Jan and Fred's Newest Adventure...May 2009 travel blog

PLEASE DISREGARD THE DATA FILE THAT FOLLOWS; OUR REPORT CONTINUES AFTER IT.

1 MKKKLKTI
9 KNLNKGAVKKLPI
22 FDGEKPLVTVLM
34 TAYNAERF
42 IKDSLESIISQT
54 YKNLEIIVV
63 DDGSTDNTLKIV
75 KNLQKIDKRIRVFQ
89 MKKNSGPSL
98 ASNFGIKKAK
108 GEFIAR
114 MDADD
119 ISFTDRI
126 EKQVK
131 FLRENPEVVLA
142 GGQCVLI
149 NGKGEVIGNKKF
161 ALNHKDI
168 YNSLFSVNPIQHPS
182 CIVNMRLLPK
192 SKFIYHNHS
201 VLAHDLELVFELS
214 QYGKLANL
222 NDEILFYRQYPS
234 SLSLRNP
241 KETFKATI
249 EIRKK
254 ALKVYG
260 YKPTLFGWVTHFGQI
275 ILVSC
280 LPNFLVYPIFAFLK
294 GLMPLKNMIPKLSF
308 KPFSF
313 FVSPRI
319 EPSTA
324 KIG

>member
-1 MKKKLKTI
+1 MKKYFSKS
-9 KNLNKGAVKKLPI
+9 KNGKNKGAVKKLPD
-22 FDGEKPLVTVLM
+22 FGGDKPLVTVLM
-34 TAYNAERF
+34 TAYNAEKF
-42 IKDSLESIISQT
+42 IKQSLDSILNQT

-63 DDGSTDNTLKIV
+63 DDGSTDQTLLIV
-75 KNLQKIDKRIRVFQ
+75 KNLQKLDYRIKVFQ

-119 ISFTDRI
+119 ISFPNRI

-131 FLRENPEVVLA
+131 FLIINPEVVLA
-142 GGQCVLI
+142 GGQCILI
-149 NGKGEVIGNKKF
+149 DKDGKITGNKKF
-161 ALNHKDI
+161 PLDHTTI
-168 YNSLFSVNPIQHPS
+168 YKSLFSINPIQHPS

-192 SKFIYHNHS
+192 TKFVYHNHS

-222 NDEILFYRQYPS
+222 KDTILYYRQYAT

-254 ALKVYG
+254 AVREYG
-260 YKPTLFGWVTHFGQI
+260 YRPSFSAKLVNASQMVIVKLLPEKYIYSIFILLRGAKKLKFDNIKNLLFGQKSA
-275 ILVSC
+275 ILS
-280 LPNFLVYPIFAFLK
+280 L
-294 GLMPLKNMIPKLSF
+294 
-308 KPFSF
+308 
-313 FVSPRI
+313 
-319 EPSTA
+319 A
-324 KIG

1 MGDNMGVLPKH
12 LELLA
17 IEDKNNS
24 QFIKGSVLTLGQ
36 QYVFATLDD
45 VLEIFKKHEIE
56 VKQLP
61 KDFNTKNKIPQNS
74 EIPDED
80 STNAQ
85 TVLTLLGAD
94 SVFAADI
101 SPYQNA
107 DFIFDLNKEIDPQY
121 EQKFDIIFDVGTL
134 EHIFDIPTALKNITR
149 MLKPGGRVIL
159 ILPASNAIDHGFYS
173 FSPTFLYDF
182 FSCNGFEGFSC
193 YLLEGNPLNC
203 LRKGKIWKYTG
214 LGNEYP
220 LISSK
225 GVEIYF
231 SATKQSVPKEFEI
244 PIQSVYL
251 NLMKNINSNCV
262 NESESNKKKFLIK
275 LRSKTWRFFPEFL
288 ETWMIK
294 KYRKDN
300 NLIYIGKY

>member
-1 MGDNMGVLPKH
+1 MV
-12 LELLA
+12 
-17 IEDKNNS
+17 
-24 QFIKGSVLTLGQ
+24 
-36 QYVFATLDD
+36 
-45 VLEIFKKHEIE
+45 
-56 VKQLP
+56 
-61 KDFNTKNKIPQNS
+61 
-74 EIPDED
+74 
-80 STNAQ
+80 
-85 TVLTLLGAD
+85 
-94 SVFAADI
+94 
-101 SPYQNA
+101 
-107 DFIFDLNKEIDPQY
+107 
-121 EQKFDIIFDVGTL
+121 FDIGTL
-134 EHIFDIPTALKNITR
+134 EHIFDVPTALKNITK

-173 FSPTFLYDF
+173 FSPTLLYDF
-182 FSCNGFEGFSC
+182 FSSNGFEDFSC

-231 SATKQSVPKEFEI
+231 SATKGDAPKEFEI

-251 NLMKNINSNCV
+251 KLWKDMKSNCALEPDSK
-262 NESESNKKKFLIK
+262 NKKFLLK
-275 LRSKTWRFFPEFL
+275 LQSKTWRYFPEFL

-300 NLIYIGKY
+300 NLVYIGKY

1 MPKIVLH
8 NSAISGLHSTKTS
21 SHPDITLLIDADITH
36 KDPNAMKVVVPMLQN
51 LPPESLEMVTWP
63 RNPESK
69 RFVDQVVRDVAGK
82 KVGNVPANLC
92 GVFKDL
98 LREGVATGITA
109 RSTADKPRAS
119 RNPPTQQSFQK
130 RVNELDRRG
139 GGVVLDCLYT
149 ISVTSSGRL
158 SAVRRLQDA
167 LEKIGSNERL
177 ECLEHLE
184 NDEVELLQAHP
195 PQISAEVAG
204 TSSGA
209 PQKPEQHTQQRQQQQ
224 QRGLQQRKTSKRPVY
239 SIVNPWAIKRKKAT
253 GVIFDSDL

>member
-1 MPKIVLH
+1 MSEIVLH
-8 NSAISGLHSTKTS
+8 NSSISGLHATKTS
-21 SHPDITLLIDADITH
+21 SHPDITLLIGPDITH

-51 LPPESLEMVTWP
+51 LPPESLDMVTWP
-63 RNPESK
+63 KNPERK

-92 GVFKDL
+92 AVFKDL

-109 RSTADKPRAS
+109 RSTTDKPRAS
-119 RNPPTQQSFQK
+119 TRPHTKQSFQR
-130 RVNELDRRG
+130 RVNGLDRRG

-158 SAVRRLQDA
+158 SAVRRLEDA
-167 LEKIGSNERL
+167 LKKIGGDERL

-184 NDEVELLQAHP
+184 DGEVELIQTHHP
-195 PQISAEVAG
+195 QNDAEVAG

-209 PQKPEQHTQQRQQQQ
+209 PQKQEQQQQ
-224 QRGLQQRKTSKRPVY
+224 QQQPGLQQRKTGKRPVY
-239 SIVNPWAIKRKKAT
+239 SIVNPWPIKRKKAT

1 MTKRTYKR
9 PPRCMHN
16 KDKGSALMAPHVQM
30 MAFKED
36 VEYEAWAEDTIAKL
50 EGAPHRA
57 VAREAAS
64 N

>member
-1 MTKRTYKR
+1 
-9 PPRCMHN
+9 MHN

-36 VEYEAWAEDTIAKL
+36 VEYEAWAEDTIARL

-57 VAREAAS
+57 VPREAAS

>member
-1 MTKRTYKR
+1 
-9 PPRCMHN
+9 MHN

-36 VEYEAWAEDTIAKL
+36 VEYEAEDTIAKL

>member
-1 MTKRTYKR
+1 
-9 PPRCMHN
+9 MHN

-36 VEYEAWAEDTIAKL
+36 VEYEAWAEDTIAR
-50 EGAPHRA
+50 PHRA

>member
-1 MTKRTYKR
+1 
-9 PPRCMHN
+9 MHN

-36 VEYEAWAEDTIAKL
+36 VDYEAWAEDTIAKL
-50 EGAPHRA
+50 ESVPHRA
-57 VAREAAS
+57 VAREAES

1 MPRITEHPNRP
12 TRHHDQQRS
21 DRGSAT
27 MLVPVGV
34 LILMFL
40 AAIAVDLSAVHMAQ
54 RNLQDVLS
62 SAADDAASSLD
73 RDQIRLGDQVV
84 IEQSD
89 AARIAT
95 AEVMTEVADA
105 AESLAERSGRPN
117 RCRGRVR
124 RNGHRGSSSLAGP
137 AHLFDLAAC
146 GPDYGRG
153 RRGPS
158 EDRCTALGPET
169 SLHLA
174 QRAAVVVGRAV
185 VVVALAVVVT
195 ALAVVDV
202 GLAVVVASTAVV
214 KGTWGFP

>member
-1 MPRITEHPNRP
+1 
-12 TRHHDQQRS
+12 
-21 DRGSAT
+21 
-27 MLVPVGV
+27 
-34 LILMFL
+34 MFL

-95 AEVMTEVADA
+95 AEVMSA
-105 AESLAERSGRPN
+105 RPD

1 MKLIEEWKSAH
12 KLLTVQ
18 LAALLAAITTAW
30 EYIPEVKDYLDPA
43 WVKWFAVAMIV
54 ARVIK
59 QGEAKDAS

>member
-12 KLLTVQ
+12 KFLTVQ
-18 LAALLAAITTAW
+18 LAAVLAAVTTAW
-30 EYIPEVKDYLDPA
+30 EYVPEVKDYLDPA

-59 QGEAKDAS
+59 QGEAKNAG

Riding the rails! The Durango and Silverton Narrow Gauge Railroad has been running continuously since it was completed in July of 1882 by the Denver and Rio Grande Railroad to serve the mining towns in the area. We rode from Durango to Silverton and back in the Alamosa parlor car, an 1880s rail car with its original brass rails and wood siding interior; it is a very well appointed car holding 24 passengers, with comfortable, moveable chairs and small tables for our complementary soft drinks, tea, coffee, etc. plus a full bar for those interested. Since they had microbrews, of course Fred was one of those people (this time his choice was from the Durango Brewery – but it looks like we will have to forego the 4th brewery this trip). Theresa, our excellent rail car hostess, is the longest current employee of the D&SNGRR. She told us she moved to Durango from New Orleans and never went back. She taught school in this area for 35 years, and worked on the railroad every summer. Now she still works two days a week and we were lucky to have her as our hostess, since she knew so many details about the towns, the railroad and its history, plus she told great stories too! The scenery throughout the trip was stunning and we took way too many gorgeous photos to post, but I will include a few. The weather was perfect for the train ride, blue skies and sunshine all the way, with beautiful views around every twist and turn on the 45 mile ride! We took turns standing out on the back of the rail car to take pictures and enjoy the views of the red rocks in the Animas Valley, followed by gorges, cliffs, waterfalls, bridges, old mining companies, and the Animas River, which we followed most of the way up to Silverton. The trip is 3.5 hours each way plus 2 hours to wander around Silverton, an interesting old silver and gold mining town in the San Juan Mountains. Although in 1883 the population was over 2,000 people (with 32 saloons, gambling halls, and bordellos on the notorious Blair Street!), it is now a small village with only one paved road; the entire town is only a few blocks wide and a few blocks long. There are a couple hundred permanent residents, but in the “season” many others come up to work. It reminded Fred and me a little of Skagway, Alaska in that way. We found out that this is the third town we’ve visited on our journeys over the years where Wyatt Earp and Bat Masterson both lived (Dodge City, KS; Tombstone, AZ: and now Silverton) – those guys really moved around! During the winter months, the train only runs as far as Cascade Canyon; it only started running all the way to Silverton 4 days ago and the “season” really does not start until May 15, so some of the shops, restaurants, and the town’s museum were not open yet. However, there were enough places open that we thoroughly enjoyed our two hours there. The Brown Bear Restaurant served delicious homemade potato soup, and I loved the ½ pastrami and Swiss on rye that accompanied my soup, while Fred said his turkey and cheese croissant was super tasty too. The local pie store, highly recommended by Theresa was not yet open, so I saved some calories there! After our ride back down the mountain, we meandered around Durango, enjoying its 19th Victorian heritage and spirit of the Old West. I especially enjoyed walking in and out of several hotels built in the last two decades of the 1800s, and seeing their antique furniture and décor. We tried to go to the library to use the Internet and post my journals, but it was closed. Then we went to a McDonald’s that advertised wifi, but our laptop’s battery ran down so fast we were not able to post anything. At least I have journaled our trip on the laptop plus we’ve stored our photos, so maybe at the next stop I can finally begin to post…

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